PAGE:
Economic Advancement? Listen to These Businesses
Ralph Carter represented FedEx at the recent B20 discussions in Russia.
The Palaces of Peter and Catherine the Great were a stunning backdrop to last week’s Business 20 (“B20”) meetings in Russia.
Governments around the world are looking for the right mix of policies to spur economic growth. With some countries opting for austerity while others try expansionary fiscal and monetary policies, consensus on the best approach is hard to find.
But there was consensus among the B20 businesses on the steps that we believe are needed to boost global growth. The “Business 20” companies that gathered in St. Petersburg laid out a series of clear recommendations for G20 governments, including: increased infrastructure investment; sound financial regulation to restore confidence in markets; further trade liberalization and a standstill on protectionism; completion of the World Trade Organization (WTO) Trade Facilitation agreement to reduce red tape and facilitate trade; strengthening transparency and reducing corruption; and finally, more emphasis on human capital, job creation, education and skills building. If implemented, these recommendations will go a long way towards accelerating global economic growth. FedEx played a significant role in drafting these recommendations, especially those related to trade and trade facilitation.
Perhaps the strongest of all these messages was the call to complete the WTO Trade Facilitation negotiations at the WTO Ministerial meeting in Bali, Indonesia this December. The WTO Trade Facilitation agreement would cut costs and simplify trade among all 159 WTO member countries. Simplifying customs procedures would make it easier for businesses, especially small and medium enterprises, to expand into new markets.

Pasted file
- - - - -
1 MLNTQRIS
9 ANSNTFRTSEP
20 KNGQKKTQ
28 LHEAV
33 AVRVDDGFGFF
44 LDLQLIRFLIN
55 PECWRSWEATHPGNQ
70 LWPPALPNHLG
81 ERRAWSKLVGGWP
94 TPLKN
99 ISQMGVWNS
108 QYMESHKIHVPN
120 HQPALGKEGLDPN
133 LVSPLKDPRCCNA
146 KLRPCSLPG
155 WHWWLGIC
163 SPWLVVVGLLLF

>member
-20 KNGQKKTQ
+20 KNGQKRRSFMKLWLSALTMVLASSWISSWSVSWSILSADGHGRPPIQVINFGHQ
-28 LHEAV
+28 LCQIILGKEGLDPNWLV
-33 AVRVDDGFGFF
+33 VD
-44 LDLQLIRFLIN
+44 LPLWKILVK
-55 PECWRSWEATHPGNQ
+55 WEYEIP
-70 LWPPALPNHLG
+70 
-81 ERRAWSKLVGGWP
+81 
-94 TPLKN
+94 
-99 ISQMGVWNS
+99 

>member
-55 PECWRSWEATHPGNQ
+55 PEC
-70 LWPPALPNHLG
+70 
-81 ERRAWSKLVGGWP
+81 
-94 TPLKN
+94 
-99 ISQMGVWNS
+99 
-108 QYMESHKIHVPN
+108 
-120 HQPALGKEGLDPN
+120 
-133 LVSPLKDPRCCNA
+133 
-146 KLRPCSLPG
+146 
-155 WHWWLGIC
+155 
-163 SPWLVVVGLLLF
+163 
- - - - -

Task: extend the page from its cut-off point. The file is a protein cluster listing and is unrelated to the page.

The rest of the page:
Developing countries would benefit the most from a Trade Facilitation deal. They would see their trade costs reduced by 13-15%. This would be a huge boost to their global productivity and would allow them to participate in today’s global value chains and increase economic growth.
As with most things in Geneva, getting the Trade Facilitation agreement adopted is not straightforward. WTO members want to have a small package of several initiatives to agree upon at the Bali Ministerial, including measures on agriculture and something for least developing countries. So, as the Trade Facilitation technical negotiations continue there are parallel conversations about these other issues. The risk is that these additional elements could prove too difficult to achieve and the whole effort, including Trade Facilitation, could be derailed. That would be a huge missed opportunity.
FedEx strongly supports conclusion of an ambitious Trade Facilitation agreement at the Bali Ministerial and we hope that G20 countries will make this a priority when they convene again in St. Petersburg in early September. Now is the time for the WTO to conclude a deal, and send a message that multilateral trade liberalization is alive and well.
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